Cultural Investment: First Americans Museum
On September 18th, the long-awaited First Americans Museum will open, telling the cultural stories of the 39 native nations in Oklahoma. While this might conjure up the image of a bison or eagle for most people, not Ryan Barnett, the Chief Operations Officer – he’s thinking about the arms of an octopus. For fourteen years, he’s been juggling the complicated budget with a moving variety of funding sources and intertwining agencies. “It’s like wrangling an octopus,” Barnett says, “which is certainly more interesting than doing straight accounting.”
Barnett’s role is to manage the museum’s finances by crunching numbers behind the scenes, which has been vital in helping the museum achieve its two-decade-long goal of opening to the public. “Our Executive Director, James Pepper Henry of the Kaw Nation, has great vision. I like to say he’s the fashion, and I’m the function,” Barnett says with a laugh. “I’m overseeing ticket sales, the gift shop, restaurant, and anything else on the visitor side that generates revenue. It’s more than just a typical business operation, though, because I’m working toward something that will benefit everyone.”
Although Barnett is not Native American himself, he came into the job ready to learn more about Oklahoma’s history, knowing that his childhood education had not provided an adequate picture of the native story. “The museum is telling stories about the people who lived here thousands of years before colonization and statehood,” Barnett said. “It’s about all the tribes, not necessarily a single tribe, because it’s a similar story told from different perspectives – and it can’t be told anywhere else.”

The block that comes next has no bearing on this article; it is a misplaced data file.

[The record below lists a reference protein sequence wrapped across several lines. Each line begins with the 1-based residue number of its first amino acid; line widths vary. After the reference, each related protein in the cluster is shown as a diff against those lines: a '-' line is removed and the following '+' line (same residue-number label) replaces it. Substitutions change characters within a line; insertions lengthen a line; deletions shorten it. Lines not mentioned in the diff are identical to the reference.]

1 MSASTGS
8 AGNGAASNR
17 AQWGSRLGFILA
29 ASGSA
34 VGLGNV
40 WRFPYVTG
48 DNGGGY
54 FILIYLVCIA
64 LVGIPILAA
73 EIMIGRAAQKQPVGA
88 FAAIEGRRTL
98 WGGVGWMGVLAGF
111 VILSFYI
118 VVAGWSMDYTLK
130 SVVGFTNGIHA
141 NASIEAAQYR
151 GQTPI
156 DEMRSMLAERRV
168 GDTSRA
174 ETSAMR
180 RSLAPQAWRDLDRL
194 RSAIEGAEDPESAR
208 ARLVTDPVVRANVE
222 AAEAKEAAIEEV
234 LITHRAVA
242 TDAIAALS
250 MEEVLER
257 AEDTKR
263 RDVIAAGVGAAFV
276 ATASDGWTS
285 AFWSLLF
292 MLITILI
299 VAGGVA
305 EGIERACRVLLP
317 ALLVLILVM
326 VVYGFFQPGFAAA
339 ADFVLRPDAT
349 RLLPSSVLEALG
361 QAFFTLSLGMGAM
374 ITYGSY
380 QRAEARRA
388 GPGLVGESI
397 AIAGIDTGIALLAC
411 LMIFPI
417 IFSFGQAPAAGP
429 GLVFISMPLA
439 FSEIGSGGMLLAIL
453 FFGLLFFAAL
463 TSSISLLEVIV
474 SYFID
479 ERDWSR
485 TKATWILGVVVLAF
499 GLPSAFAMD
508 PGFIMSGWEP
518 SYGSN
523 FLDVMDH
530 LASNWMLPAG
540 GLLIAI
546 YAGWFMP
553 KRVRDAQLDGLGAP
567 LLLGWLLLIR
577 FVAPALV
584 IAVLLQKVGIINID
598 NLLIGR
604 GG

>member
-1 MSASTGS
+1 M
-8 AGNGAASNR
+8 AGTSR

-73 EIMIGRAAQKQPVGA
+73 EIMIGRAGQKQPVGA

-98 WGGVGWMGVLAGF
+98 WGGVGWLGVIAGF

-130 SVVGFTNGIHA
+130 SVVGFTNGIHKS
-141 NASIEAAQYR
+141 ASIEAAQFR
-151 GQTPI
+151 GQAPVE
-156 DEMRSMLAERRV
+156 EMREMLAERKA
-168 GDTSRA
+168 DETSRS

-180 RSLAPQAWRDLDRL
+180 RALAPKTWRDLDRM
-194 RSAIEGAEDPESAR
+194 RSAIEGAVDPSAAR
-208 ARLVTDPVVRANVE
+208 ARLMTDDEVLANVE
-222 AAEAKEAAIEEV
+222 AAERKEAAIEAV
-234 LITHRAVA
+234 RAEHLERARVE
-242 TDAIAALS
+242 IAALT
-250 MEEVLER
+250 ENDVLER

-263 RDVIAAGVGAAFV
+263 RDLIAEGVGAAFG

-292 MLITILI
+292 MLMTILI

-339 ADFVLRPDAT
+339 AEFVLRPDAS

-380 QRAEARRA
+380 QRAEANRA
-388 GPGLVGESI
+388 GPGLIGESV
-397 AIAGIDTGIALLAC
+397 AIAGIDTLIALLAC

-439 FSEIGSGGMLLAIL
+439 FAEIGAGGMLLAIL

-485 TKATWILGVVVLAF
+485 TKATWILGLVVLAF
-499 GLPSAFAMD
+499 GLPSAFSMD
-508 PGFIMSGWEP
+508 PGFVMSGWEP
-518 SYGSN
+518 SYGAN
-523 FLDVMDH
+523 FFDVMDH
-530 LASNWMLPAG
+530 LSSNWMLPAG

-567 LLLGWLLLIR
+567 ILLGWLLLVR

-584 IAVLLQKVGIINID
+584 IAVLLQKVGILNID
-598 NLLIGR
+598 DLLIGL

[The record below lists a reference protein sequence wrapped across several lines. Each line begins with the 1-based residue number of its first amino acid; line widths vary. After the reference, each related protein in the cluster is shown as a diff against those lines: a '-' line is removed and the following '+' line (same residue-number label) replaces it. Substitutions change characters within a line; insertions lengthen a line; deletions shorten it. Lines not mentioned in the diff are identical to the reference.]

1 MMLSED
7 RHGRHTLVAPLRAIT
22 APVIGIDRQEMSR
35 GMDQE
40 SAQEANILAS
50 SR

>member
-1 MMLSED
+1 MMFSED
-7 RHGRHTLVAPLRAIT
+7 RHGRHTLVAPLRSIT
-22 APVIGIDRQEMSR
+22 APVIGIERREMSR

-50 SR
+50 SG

According to Barnett, the museum is a good starting point for someone wanting to learn more. “In some ways, growing up in a state with tribes scattered throughout, maybe we don’t appreciate it as much as a tourist would. When I was a student at Oklahoma Christian University, I did a semester of study in Vienna, just so I could immerse myself in a different culture. Our international tourists will see this museum as an important destination for learning about the culture of the first Americans. This will be their starting point, a hub to help them decide where they want to go next. If someone is intrigued by a particular culture, they can get a taste here and head to that tribal cultural center less than a few hours away in any direction.”
One of the crown jewels of the museum is that the Smithsonian National Museum of the American Indian is loaning important artifacts to Oklahoma long-term. “Each of the 39 tribes selected which items they wanted on display to tell their stories. Many of the pieces belong to the ancestors of these native peoples who still live in Oklahoma today, so that’s a meaningful homecoming,” Barnett said.
“I’m so happy for the museum to open, and I’m excited for everyone to see what I’ve been talking about for so many years. For so long, it’s been an empty space, like the inside of a garage—but now, objects are installed and interpretation is in place. It’s pristine, thoughtful, and quaint. The galleries aren’t huge, but they are impactful, providing an intimate experience. I wholeheartedly believe this museum is a centerpiece for this state, and we’ll be running a tight ship so we can maximize every dollar.”
Visit www.famok.org to learn more or buy tickets to the grand opening.